The fact that Miami-Dade is one of the southernmost regions in Florida and having that recognition of UF/IFAS is definitely a challenge for us. People often confuse us with FIU and they aren’t really sure why UF is down here. We don’t have the recognition that a lot of other counties have that are closer, or have a stronger connection, to Gainesville. People kind of favor the hometown universities here and kind of see us as an outsider. That’s a challenge we face in having credibility in some areas.

What are some opportunities that you feel you only scratched the surface on, that the program and your successor can build on?
MH: One of the things that I really wanted to tackle was getting out in the community more and doing more workshops - whether it was with Florida-Friendly Landscaping or irrigation. Irrigation is never sexy but I did want to try to make that effort whether it was with industry or with homeowners – try to make irrigation more digestible on a basic level, for people to understand the relationship of plants and water and the connection to our South Florida ecosystem. Having workshops based on those topics is something I would like to have done more.

Also, I really wanted to strengthen our reporting and our evaluations for the irrigation program and really do more technical work behind those – calculating water saving and sharpening the tools that we already have and the things that we’re already doing to take them to the next level. I know that as it continues on those things will come to life with my successor.


I understand you’re headed west. What are you most excited about or looking forward to in this next chapter of your career?
MH: It’s a bittersweet move because I’ve really enjoyed my time with UF/IFAS; it’s such a great organization and it has an immense amount of resources that other extension services are not fortunate to have. But I am excited. I started my water conservation career in a drought-stricken state. Oklahoma was in a five year drought when I started my masters. I am excited to get back to a region more prone to drought, where people are more in tune with water conservation. Scarcity really seems to make a stronger impact on the way people think about water and the way they use it and how it’s managed and how we educate citizens on water conservation, especially in the landscape. 

Tuesday, March 14, 2017

Saving Water Outdoors with Dr. Eban Bean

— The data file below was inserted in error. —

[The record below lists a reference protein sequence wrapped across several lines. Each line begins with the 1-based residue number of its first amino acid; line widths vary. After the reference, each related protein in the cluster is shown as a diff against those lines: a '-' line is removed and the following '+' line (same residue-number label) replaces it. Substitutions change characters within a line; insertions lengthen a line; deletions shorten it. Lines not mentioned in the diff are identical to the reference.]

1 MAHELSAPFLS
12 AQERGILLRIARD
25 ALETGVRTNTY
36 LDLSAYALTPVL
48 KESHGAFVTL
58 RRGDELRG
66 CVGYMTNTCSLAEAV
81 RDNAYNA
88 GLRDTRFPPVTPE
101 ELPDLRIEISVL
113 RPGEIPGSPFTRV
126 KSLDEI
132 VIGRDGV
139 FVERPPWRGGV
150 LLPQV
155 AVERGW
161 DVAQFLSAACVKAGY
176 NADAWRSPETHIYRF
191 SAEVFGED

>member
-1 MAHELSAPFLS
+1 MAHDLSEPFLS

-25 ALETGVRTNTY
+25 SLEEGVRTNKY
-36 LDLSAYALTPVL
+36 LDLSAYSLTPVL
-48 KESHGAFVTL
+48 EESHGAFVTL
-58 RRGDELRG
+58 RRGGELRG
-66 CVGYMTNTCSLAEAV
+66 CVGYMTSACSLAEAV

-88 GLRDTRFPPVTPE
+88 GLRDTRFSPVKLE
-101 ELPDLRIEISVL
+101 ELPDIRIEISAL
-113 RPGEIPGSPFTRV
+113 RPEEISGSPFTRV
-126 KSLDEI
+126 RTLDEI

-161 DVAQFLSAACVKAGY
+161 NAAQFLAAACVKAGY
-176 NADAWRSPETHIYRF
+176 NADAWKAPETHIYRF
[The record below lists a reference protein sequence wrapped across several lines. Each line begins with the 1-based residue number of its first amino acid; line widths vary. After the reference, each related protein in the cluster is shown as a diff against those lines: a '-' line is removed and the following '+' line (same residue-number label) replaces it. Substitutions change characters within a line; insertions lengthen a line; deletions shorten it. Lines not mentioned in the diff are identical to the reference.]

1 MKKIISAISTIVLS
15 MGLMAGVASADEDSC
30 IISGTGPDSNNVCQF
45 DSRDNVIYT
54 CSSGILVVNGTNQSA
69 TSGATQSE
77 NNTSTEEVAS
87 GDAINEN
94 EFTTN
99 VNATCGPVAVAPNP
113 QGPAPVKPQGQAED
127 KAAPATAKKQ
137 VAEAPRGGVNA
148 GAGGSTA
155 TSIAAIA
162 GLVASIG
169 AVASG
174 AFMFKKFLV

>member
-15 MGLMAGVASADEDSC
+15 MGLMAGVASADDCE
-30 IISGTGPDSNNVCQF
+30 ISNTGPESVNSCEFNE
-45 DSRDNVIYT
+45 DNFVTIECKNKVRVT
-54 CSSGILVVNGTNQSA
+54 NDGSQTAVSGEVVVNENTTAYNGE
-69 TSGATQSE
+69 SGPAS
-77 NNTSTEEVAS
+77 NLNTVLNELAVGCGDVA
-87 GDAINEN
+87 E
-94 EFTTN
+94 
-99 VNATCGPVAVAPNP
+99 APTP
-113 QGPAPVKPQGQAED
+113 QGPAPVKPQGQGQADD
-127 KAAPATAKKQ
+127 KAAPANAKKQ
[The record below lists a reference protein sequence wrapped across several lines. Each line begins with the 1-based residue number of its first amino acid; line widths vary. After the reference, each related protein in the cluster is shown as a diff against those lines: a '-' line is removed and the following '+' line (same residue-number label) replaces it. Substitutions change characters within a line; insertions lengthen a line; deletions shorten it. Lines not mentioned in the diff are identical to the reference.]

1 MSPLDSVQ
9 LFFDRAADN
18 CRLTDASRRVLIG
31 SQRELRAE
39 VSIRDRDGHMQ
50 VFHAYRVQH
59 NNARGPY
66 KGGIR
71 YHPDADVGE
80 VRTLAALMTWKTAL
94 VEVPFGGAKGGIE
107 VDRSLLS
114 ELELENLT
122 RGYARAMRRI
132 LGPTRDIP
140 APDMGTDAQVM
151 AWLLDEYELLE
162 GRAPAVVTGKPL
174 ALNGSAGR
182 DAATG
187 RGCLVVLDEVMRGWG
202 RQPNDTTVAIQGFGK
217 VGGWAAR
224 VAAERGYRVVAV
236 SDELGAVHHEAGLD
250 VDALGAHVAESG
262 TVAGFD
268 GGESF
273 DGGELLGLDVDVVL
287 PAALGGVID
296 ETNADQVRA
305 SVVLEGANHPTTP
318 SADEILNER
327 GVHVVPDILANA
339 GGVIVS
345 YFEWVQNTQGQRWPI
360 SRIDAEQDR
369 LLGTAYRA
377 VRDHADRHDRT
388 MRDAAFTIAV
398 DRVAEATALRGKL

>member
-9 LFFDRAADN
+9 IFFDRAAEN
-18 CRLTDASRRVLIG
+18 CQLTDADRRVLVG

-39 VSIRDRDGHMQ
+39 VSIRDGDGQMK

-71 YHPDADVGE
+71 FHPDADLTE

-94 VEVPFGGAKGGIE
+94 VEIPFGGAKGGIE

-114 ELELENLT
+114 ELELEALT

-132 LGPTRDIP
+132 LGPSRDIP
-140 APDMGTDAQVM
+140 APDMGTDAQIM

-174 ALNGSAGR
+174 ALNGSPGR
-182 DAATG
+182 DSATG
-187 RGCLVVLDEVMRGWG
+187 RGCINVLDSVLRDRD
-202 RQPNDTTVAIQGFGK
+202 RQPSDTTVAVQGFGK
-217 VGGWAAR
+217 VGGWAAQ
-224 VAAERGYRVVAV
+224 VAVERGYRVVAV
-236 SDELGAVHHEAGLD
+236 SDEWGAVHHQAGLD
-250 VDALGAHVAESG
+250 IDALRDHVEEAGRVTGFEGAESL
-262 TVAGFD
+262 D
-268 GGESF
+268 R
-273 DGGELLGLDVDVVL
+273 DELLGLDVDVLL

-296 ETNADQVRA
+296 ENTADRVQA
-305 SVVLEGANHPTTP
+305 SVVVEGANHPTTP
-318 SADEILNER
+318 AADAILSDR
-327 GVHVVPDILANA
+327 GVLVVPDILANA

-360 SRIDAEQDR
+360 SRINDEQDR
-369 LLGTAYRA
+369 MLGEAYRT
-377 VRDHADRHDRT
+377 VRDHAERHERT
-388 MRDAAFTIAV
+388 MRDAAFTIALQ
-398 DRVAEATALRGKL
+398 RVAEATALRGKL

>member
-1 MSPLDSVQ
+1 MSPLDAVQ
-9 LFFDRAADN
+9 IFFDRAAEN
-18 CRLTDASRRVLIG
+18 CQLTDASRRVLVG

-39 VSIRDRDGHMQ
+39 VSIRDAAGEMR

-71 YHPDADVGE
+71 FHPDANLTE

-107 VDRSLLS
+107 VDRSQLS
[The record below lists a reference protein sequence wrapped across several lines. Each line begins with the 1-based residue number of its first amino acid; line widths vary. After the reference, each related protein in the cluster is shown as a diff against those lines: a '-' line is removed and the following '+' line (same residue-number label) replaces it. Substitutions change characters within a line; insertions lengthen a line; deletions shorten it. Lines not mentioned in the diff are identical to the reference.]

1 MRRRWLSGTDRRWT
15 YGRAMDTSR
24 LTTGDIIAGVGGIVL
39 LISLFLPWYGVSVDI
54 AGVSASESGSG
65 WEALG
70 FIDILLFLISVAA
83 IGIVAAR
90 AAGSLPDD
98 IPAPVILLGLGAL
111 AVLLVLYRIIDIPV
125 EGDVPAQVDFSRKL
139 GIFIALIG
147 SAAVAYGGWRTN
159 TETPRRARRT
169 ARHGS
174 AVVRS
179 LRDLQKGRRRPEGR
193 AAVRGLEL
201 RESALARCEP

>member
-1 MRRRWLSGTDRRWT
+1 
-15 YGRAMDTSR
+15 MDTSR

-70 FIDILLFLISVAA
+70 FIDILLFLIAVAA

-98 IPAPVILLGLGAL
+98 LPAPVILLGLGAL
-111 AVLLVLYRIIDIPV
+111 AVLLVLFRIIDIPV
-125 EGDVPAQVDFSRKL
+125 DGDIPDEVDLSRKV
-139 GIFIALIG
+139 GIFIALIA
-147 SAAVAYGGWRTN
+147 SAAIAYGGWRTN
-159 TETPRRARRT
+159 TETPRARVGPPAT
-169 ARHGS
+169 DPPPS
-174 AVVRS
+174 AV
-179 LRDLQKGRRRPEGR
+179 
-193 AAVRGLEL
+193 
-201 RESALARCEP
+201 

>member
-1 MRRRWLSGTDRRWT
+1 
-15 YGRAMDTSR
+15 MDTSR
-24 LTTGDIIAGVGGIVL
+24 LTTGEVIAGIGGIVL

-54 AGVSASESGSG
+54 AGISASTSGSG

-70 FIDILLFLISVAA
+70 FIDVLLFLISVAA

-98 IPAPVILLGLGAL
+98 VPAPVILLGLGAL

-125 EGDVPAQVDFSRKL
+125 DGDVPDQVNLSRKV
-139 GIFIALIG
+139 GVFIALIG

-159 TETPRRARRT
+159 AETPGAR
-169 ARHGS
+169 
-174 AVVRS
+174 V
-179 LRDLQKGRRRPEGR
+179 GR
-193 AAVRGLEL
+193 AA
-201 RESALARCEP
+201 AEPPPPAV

Last month I had the opportunity to assist Dr. Eban Bean, UF-ABE assistant professor in urban water resources engineering, during an equipment installation at research sites in Ocala. The residential locations feature cloud-based irrigation controllers (with mainline flow sensors), pressure-regulating spray bodies with multi-stream/multi-trajectory nozzles, and Florida-Friendly Landscaping! I could write an entire article just on how rare it is to see all those devices in one place! But the best part about these sites is what’s going on in the soil. Dr. Bean spoke with IrriGator on location to give us an inside look into this on-going research.

Research sites in Ocala (image E.Bean)
Where are we today?
EB: We’re at the sanctuary model home site within the On Top of the World development. Our study is looking at evaluating soil treatments and amendments to evaluate potential for irrigation reduction for turfgrass.

Can you tell us something about the treatments you’re studying?
EB: There are 10 homes in this model home site. Of those 10 we’re using 9 lots in our study. We divided them into 3 treatments.
  • One is the control – standard compacted soil that you might encounter after typical construction.
  • On another set of three we had the soil tilled down to a depth of about 5 to 6 inches.
  • And then on the last three sites we had the soil tilled but incorporated a compost amendment into the soil – that compost amendment would increase the organic matter which has been shown to increase soil water holding capacity. 

Tilling compost into the soil before adding sod (image E.Bean)
Tillage in agricultural settings has been shown to break up and mitigate compaction which would increase the amount of porosity or storage space in the soil to hold water. It will also allow for greater infiltration and maybe most important to the plant itself, it makes it a lot easier for the turfgrass or plants to put their roots into the soil and drive them deep.